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ABSA Continues Restructuring Tanzanian Bank Despite Union Opposition

By Ongeri John & Justin Arenstein, African Eye News Service (South Africa), 10 May 2000

Dar Es Salaam - South African bank ABSA warned Tanzanian unions on Wednesday that it would not be pressured into canceling large-scale restructuring at its newly acquired National Bank of Commerce (NBC).

ABSA bought a 70% shareholding in NBC one month ago for US$18,7 million and immediately warned it would need to trim the bank's bloated 1 100 workforce as part of a five year US$6 million modernisation programme.

NBC is currently Tanzania's largest commercial bank, with 35 branches on the Tanzanian mainland and island of Zanzibar. The government has retained a 30% shareholding in the bank.

ABSA assistant corporate affairs general manager Nick Cairns said Wednesday the proposed modernisation would include extensive computerisation and restructuring but he stressed no branches would be closed.

He added that retrenchments would only be used as a last resort after an unspecified number of excess staff were reassigned or retrained.

We've been plagued by negative media coverage since we took over, with ridiculous allegations that we planned to sack up to 700 staff and begin closing branches, said Cairns.

Attributing the reports and recent leaks of internal NBC memorandums to disgruntled union members, Cairns warned that ABSA would not be intimidated.

We want to be fair to staff but will have to act if staff cannot be retrained or are incompetent. We also need to weed out duplication, said Cairns.

Confirming that NBC's new MD Gerald Jordaan and his six-member ABSA management team were negotiating terms for retrenchment with local unions, Cairns said the bank was disappointed its internal memorandums were being leaked by union members intent on sabotaging the restructuring programme.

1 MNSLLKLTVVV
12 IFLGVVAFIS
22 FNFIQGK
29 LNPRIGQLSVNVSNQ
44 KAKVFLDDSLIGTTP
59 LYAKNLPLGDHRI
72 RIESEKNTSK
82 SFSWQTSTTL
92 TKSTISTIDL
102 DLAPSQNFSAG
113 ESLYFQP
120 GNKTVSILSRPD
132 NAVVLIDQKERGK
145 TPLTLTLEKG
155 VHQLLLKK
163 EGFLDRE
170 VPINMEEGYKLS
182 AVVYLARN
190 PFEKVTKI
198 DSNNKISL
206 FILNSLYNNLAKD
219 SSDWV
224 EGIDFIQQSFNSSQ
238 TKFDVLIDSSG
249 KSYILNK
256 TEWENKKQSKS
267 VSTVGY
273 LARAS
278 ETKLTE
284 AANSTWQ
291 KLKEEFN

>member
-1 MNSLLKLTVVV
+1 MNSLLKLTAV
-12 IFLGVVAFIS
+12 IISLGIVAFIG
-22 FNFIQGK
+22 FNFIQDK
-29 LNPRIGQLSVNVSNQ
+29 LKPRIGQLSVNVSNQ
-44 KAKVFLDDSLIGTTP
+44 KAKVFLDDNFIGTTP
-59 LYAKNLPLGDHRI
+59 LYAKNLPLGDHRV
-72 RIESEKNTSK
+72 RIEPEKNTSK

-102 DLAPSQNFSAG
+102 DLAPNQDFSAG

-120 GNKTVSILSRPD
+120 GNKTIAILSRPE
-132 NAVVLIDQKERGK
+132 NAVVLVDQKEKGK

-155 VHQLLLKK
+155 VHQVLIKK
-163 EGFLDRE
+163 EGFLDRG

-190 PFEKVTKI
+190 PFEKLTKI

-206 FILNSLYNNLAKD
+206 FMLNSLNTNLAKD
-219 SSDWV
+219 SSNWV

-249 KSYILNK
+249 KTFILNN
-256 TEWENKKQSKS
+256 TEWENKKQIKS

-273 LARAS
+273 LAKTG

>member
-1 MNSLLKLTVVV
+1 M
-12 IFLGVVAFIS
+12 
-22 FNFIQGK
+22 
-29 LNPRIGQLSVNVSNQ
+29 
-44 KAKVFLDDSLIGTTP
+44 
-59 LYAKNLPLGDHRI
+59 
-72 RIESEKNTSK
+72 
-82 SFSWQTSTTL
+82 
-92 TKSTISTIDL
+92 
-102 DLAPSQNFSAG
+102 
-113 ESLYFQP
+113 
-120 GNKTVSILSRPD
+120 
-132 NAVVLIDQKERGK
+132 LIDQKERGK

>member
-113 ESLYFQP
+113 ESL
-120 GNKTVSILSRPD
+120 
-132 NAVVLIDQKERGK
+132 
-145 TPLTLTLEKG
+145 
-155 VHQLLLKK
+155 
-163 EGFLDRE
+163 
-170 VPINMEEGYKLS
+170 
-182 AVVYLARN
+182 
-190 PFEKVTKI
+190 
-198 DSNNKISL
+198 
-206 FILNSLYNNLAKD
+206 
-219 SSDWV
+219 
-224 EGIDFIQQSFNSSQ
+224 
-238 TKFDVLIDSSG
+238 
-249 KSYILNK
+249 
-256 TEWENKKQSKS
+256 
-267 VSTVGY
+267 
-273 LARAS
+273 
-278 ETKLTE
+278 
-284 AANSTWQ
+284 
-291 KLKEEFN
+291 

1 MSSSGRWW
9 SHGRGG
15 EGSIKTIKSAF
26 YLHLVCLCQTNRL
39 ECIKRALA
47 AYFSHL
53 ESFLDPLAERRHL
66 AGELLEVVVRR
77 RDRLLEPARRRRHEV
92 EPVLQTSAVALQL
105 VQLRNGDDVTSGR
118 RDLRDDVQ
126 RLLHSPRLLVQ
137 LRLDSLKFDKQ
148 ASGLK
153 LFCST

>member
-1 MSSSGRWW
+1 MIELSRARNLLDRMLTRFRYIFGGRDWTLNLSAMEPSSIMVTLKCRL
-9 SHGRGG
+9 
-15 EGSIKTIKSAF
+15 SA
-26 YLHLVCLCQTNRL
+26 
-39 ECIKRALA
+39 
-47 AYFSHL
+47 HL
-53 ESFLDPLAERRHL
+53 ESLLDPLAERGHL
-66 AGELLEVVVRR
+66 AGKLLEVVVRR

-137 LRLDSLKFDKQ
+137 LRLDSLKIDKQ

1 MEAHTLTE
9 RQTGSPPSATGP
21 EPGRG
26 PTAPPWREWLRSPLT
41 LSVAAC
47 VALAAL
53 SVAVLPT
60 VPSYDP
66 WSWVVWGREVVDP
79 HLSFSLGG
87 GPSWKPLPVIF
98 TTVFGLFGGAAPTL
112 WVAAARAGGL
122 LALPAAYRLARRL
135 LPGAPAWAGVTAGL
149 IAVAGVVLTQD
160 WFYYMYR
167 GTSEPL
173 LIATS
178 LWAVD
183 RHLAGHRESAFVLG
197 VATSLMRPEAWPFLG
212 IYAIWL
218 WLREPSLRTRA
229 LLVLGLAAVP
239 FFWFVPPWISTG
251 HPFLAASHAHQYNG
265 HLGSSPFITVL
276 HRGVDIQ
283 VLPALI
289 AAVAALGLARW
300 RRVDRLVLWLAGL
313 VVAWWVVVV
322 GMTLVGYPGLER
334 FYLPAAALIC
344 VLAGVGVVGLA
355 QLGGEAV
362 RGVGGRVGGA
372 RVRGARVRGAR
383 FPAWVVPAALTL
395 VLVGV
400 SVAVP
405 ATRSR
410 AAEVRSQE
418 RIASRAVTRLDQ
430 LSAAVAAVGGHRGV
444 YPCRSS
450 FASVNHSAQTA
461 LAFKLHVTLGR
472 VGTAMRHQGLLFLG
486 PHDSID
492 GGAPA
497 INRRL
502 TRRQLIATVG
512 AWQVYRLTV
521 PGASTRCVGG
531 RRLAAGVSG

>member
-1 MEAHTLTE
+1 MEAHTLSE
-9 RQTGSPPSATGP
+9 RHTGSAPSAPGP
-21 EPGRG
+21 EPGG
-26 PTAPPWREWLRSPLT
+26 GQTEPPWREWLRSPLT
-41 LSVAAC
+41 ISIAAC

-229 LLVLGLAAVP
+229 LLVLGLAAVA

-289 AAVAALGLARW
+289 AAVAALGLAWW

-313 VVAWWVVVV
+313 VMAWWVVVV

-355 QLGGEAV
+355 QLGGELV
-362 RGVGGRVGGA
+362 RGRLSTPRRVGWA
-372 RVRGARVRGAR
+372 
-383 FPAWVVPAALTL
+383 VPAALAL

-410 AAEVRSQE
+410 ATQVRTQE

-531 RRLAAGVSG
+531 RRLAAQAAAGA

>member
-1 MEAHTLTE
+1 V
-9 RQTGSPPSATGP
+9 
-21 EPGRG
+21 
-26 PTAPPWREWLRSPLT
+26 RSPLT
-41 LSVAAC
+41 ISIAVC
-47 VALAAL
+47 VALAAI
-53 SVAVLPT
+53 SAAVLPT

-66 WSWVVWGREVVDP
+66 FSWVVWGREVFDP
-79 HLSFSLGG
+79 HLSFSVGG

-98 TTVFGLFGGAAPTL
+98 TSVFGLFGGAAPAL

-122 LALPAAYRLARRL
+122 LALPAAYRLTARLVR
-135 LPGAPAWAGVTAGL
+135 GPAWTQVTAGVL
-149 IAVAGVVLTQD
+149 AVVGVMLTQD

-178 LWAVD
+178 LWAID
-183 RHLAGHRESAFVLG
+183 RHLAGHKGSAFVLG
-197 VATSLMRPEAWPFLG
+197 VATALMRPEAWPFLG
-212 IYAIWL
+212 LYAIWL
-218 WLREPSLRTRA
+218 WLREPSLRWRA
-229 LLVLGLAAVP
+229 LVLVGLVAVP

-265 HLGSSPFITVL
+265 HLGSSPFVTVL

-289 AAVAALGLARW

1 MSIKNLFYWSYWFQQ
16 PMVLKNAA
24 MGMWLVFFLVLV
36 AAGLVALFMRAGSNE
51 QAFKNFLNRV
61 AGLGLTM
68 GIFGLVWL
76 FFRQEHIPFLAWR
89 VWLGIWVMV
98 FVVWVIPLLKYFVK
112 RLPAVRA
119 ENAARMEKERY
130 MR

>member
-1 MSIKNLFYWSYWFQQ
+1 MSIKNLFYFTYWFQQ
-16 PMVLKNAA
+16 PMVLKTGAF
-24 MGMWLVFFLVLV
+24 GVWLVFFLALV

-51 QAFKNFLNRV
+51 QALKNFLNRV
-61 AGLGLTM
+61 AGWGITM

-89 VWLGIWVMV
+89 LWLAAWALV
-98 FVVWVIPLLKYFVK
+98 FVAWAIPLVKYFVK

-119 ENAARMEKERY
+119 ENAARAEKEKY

Unionists last week leaked a management memo from Jordaan to branch directors, warning that a run on security certificates held by the bank was of great concern.

The memo said management has observed with great concern the increasing number of applications for discharge of security documents by customers who have liquidated their liabilities. Whilst it is common practice for customers who have liquidated their liabilities to retrieve their Title Deeds, the rate at which customers are applying for discharge of security is alarming and needs to be addressed immediately.

Cairns said on Wednesday the issue was a storm in a teacup and stressed that only one customer per week had requested their security certificates over the past two weeks.

We had about 30 requests from small clients to surrender these securities, but we're back to previous levels, with about one client a week. So there's no problem and the bank is doing fine, said Cairns

He added that Tanzania had little private land ownership or mortgages, so customers were forced to use assets such as cars or shares as security for loans. Proposed property rights reforms might change this soon.

NBC has excellent potential. It is the biggest commercial bank in Tanzania and has the most extensive branch network. We have pledged a US$6 million capital investment over the next five years, which demonstrates our confidence in the bank, said Cairns.

The NBC deal is ABSA's biggest foray into continental Africa to date, and follows its purchase of a 26% stake in the Commercial Bank of Zimbabwe and a 35% stake in the Bank of Windhoek in Namibia.

Jordaan and the ABSA management team have been running NBC for the past six months, during buyout negotiations with the government.

The Tanzanian and other deals are part of our strategy to move into Africa along with our corporate clients, he said.